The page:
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‘Kang’s Kitchen’ serves up a delicious dilemma : ‘New Journey to the West’ cast finds running an eatery harder than it looks

Jan 04,2018
[NEWS1, SCREEN CAPTURE]
Recently-wrapped tvN reality show “Kang’s Kitchen” was a hot topic throughout its run, and every detail of the program - the menu, the location of the restaurant and the shooting schedule - grabbed the public’s attention.

A spin-off of the cable channel’s other hit variety show, “New Journey to the West,” “Kang’s Kitchen” was created as a prize given to the cast by the show’s producer Na Young-seok. Five of the six cast members from “Journey” - Kang Ho-dong, Lee Soo-geun, Eun Ji-won, Ahn Jae-hyun and Song Mino - took part in “Kang’s Kitchen,” but Kyuhyun from the “Journey” couldn’t join the Kitchen as he recently enlisted in the Army.

After an event on “Journey” granted the cast the chance to make a wish, “Kang’s Kitchen” became a reality, and the restaurant was set up in Jeju and was in business for five days.

Television personality Kang Ho-dong, pictured top left, became the head chef of the restaurant, while model Ahn Jae-hyun offered to be a sous chef. The other cast members, singers Eun Ji-won, Song Mino and comedian Lee Su-geun were in charge of everything else - taking orders, making coffee, waiting tables, washing dishes, cleaning and much more.

[YONHAP]
Although the two chefs have never officially run a kitchen, cooking guru and television personality Baek Jong-won, pictured right, was on hand to help them out from the very beginning. He provided the recipes for three of the restaurant’s four main dishes, including the large pork cutlet, fried rice wrapped in egg and ramen with slices of fried pork.

Baek passed on his knowledge on how to make the perfect pork cutlet and more to the team of chefs, who diligently followed his instructions throughout the run of their restaurant.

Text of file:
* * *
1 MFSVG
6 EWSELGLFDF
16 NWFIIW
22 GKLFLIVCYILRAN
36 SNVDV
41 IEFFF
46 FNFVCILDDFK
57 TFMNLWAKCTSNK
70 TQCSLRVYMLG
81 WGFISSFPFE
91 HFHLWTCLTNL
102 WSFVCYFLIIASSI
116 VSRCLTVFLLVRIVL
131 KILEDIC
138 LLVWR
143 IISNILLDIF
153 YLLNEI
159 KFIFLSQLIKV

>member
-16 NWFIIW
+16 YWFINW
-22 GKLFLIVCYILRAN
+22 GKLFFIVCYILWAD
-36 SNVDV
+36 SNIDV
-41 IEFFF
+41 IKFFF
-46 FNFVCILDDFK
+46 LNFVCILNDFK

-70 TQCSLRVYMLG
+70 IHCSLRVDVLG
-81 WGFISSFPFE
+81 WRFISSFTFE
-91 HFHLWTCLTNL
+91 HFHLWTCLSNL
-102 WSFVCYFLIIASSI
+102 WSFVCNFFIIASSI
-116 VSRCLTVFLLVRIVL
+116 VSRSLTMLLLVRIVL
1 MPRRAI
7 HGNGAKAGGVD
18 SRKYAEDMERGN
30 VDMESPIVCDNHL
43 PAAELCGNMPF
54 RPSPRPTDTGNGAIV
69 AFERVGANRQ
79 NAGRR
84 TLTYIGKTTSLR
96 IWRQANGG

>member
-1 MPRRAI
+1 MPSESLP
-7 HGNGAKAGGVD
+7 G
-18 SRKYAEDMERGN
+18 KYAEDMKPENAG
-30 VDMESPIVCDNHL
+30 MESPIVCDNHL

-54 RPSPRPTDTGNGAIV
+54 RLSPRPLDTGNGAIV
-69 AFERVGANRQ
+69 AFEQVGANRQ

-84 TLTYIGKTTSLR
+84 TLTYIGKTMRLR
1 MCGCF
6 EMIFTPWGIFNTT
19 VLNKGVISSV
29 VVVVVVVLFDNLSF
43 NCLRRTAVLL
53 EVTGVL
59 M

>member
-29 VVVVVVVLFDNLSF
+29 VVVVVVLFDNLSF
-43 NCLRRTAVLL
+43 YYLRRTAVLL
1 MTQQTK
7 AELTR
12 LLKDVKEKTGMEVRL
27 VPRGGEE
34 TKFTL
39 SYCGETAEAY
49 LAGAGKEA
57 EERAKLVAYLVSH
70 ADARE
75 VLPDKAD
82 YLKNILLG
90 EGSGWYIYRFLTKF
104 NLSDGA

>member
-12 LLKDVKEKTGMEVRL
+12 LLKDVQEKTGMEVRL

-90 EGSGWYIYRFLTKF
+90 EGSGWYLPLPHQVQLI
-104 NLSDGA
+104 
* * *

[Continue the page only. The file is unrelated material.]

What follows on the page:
Instead of being purely focused on making audiences laugh, the program showed the harsh realities of operating a restaurant, and the difficulties those in the service industry face each day. But, that doesn’t mean there aren’t laughs. The hilarity ensues when Kang and the members face difficulties, get overloaded with work and have to scramble to meet the needs of their customers.

The cycle of unfolding the meats every night, frying the pork every day and cooking fried rice seemed to be routine, but some unexpected events always happened. For example, the wait staff went into a panic when almost every customer asked to take home their leftovers. While the requests wouldn’t be a big deal at a normal restaurant, in a dining room being taken care of by only two employees, the requests can quickly create a hectic situation.

Above left, the menu on the restaurant’s first day. At right, Kang fries a large pork cutlet. [SCREEN CAPTURE]
On one episode, the pork cutlet sauce and the cream soup ran out during rush hour and the rice was taking too long to cook, which all affected the preparation of the main dishes. Facing the difficult situation, the crew got into a shouting match.

Whenever the atmosphere of the kitchen got heated, head chef Kang would shout, “Everybody, don’t worry, be happy. We are here to be happy.” After that, the staff was able to calm down and focus on the task at hand.

Another takeaway from the show is how the cast was able to mature through collaborating with each other. Lee, the multi-talented worker, helped out the kitchen and in the dining room hall by doing the most difficult jobs - buying all of the ingredients and washing the dishes. Lee even provided babysitting service for a couple visiting the restaurant to allow the mother to enjoy her meal.

On the fourth day, Song had to return to Seoul and producer took his place, a surprise to many viewers. In the past, as a producer, Na always shied away from the cameras, staying behind the scenes and watching them suffer through their difficult situations. But Na found himself in a bind when he couldn’t do any other job except stand in front of the sink and wash dishes over and over. The members laughed at Na while he struggled doing the dishes.

Shin Hyo-jung, the show’s other producer, said at a press preview held before its premiere, “This kitchen isn’t operated only to arouse laughter, but it is funny.”

The show wrapped up with an average of 8.3 percent viewership rating. Every episode had more viewers than the previous one. Although they made almost no profit - the restaurant’s total sales were 3,520,700 won ($3,303), but the total costs were 3,419,200 won, making the gross profit 101,500 won - they were surely successful in capturing the hearts of both audiences at home and their customers.


BY LEE MI-HYUN, HONG YOU-KYOUNG [hong.youkyoung@joongang.co.kr]


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